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Poland in Connecticut This work has been published in the Teen Ink monthly print magazine.


   "Dzisiajw Bethlejem ...
Dzisiaj w Bethlejem ..."
Lulaj ze jesunia..."

Stepping into my grandmother's house, the atmosphere iswelcoming. I peer into a small kitchen where a 70-year-old, five-foot-tall,rotund woman is belting out Polish Christmas songs. She is darting around lookinginto the pots and pans, making sure the food is fixed to perfection. She noticesI'm standing in the doorway and in her accent says, "Oh, Jena, hello myulka."

I am my grandmother's only ulka, her little girl. I smile ather and give her a hug and a kiss. "Hi, Babci. Ja Cie Kocham." I alwaystell her I love her.

I am absorbed in the aromas of the many foodsboiling, baking and steaming that interrupt the perfume of her hair and clothes.Babci talks to me for a few minutes and then goes back to her cooking. I move tothe living room, where my family is arranged on the couch in the same position asevery year before.

Scott, my oldest cousin, is at the end closest to thecoffee table. He sits there so he can enjoy the rolada, the chocolate roll thatBabci makes each year. On the coffee table is the tortenboden, a wafer dessertwith condensed milk filling. The desserts are placed with the other appetizersand with the sled jie, sardines and bread. The room is familiar; Babci's tree ison the table nearest the window. Four feet tall and fake, it holds over 200Polish ornaments, small boys and girls wearing Polish dance clothes. A glowingstar adorns the top.

My favorite ornament is the Santa Claus about sixinches long. The rosy cheeks and Polish flag on the coat attract me. This one,and many others, are from Babci's childhood. When I was six years old, Babciwent to Poland to visit her family and returned with Christmaschocolates. Since then we have never gone without these delicious Santachocolates.

Babci appears in the living room and informs the family thatdinner is ready. My uncle sits at one end of the table and Babci at the other,where she has easy access to the kitchen. Babci distributes the oblatek, a thinwafer that resembles the breaking of the bread during Eucharist.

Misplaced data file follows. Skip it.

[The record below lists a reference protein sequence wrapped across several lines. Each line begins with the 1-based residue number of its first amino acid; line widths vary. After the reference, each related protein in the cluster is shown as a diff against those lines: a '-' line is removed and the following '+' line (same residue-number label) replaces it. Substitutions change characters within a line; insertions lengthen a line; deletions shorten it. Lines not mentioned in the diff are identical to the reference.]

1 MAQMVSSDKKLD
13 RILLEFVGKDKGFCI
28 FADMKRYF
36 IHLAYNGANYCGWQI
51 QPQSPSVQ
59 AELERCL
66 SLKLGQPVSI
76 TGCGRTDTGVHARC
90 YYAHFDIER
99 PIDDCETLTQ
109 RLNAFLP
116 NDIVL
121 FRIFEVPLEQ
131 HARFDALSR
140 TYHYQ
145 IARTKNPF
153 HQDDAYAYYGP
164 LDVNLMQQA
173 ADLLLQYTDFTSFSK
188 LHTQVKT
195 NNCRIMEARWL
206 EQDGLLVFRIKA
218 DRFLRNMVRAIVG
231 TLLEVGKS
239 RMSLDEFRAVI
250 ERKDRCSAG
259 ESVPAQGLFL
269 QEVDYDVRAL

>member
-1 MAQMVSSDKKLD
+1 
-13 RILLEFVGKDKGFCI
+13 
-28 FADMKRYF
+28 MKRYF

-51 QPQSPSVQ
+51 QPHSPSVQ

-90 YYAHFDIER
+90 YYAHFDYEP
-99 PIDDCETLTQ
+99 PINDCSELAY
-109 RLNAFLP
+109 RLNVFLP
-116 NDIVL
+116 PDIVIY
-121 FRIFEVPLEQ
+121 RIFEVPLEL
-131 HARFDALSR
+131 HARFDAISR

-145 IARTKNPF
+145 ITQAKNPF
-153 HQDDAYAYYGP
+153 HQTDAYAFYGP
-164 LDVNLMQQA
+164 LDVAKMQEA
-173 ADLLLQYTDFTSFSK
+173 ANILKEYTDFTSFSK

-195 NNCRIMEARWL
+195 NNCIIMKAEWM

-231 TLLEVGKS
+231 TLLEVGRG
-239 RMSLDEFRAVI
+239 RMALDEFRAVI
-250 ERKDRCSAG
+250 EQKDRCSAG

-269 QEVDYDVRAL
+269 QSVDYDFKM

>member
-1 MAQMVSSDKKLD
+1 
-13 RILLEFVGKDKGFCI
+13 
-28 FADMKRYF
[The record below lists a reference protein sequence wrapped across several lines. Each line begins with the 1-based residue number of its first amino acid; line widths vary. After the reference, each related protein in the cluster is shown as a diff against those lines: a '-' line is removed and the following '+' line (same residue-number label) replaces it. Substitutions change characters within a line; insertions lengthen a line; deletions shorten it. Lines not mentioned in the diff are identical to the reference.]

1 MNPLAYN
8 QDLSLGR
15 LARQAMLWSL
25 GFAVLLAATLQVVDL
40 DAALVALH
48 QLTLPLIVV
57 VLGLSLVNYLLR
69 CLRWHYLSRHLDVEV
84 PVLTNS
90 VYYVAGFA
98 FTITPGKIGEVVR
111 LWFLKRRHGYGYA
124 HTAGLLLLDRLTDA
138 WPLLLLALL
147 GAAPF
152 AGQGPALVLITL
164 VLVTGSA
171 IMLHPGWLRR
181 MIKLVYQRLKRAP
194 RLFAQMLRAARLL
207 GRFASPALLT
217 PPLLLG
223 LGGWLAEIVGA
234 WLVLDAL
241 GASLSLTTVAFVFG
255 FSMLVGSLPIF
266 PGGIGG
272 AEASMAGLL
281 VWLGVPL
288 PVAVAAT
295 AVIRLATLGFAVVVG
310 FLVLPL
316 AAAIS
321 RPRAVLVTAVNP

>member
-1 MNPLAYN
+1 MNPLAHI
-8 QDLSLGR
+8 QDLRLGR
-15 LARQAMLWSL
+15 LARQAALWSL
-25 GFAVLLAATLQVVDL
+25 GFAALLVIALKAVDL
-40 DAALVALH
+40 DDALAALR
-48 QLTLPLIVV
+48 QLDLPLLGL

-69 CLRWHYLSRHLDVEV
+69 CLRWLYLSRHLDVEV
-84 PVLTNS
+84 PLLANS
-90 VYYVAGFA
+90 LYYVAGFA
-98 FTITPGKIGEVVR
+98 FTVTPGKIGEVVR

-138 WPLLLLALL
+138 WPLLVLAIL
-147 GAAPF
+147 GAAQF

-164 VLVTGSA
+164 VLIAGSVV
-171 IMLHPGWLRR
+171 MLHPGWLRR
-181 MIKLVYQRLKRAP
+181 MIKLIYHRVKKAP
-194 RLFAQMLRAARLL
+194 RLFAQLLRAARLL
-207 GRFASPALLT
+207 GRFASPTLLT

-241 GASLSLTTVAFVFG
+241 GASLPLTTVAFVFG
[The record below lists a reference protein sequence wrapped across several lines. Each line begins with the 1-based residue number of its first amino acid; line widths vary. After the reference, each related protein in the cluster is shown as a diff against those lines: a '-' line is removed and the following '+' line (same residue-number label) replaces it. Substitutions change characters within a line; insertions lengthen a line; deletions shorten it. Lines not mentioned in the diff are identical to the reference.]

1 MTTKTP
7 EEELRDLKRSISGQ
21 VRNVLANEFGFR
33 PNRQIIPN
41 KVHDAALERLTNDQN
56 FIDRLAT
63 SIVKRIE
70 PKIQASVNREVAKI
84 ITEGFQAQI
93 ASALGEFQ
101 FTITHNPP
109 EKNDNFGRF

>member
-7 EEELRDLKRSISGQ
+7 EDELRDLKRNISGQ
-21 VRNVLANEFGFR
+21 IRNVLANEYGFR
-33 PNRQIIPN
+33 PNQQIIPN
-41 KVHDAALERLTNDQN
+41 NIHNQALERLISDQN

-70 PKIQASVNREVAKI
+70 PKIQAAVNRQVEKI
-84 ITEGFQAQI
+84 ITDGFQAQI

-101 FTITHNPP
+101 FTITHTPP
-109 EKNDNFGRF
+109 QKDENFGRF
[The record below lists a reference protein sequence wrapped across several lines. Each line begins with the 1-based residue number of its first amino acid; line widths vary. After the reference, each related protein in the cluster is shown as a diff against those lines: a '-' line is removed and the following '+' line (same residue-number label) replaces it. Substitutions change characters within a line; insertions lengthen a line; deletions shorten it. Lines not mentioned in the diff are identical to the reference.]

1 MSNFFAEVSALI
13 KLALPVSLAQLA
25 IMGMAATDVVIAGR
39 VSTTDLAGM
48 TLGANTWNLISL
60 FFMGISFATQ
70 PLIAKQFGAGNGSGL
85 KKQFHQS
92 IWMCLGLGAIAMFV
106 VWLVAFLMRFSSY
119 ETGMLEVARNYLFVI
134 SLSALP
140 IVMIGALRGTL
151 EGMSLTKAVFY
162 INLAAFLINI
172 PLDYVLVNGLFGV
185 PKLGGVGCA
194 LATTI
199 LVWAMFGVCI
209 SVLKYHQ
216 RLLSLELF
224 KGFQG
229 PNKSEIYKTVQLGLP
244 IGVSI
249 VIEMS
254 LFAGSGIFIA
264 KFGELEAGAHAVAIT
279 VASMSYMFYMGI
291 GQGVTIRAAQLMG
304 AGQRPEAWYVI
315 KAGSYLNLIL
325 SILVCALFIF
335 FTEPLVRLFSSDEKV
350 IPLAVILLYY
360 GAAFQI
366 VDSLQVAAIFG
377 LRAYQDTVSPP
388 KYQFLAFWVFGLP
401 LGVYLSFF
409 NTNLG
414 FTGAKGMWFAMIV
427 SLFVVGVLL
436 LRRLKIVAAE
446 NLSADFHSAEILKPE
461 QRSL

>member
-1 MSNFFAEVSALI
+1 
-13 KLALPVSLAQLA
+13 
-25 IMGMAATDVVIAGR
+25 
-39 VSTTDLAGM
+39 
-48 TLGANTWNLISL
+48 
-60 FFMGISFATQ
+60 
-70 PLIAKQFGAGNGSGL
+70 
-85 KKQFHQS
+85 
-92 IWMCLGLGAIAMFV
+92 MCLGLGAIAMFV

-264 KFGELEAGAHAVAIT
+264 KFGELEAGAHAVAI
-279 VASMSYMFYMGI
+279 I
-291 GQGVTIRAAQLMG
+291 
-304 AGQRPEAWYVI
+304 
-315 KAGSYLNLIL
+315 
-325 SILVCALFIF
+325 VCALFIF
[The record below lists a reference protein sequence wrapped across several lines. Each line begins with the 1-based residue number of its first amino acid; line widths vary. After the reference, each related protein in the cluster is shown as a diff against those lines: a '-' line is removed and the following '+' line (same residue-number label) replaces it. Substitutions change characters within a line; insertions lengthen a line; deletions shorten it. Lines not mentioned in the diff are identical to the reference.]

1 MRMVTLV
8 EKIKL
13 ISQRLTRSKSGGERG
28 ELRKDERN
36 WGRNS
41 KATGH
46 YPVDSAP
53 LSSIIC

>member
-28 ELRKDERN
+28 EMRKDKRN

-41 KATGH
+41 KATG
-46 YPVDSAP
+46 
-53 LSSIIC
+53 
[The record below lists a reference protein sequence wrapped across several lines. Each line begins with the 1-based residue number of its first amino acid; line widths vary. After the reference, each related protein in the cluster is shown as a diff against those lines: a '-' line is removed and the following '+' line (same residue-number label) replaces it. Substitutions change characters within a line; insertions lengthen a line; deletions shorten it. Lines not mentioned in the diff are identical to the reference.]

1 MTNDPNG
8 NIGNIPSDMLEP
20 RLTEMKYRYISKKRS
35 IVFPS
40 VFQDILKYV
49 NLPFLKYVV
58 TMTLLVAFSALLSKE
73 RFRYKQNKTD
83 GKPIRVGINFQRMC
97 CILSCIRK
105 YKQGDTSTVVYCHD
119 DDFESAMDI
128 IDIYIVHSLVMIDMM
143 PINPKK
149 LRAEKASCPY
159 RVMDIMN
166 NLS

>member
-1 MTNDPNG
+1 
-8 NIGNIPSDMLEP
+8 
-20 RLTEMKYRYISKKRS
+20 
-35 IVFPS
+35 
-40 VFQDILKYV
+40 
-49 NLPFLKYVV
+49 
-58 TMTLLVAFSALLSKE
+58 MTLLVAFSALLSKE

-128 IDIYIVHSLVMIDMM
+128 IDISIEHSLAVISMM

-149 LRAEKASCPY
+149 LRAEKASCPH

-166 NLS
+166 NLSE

"Iis so happy today. My family is around me today. I wish healthy family and MerryChristmas." Babci toasts her family. Her broken English always brings smilesto all. She raises her piece of the oblatek and begins the breaking of the bread.Each relative breaks a piece of oblatek and gives it to another as they wisheveryone a Merry Christmas.

Babci is ready to present her meal. She is soproud to show off her talents and heritage. Borcht and babka bread are served;borcht is an item that Babci prepares only for Christmas. It is soup made of beetbroth with meat-filled dumplings, uszka. Babka is raisin bread.

After thebowls are cleared Babci brings out more food. Perogies, dumplings filled withsauerkraut, cheese, or potato are served along with gravy, creamed mushrooms,kapusta, and honey ham. Dinner is a time for my family to listen to Babci'sstories of when she lived in Poland. They are memories I do not soon want toforget; I have such a wonderful heritage.

Babci has given me a part of herforever. Having the recipes, stories, and beautiful ornaments of Wigilia, aPolish Christmas, leave me memories and traditions I will pass down to my ownchildren someday.




This work has been published in the Teen Ink monthly print magazine. This piece has been published in Teen Ink’s monthly print magazine.






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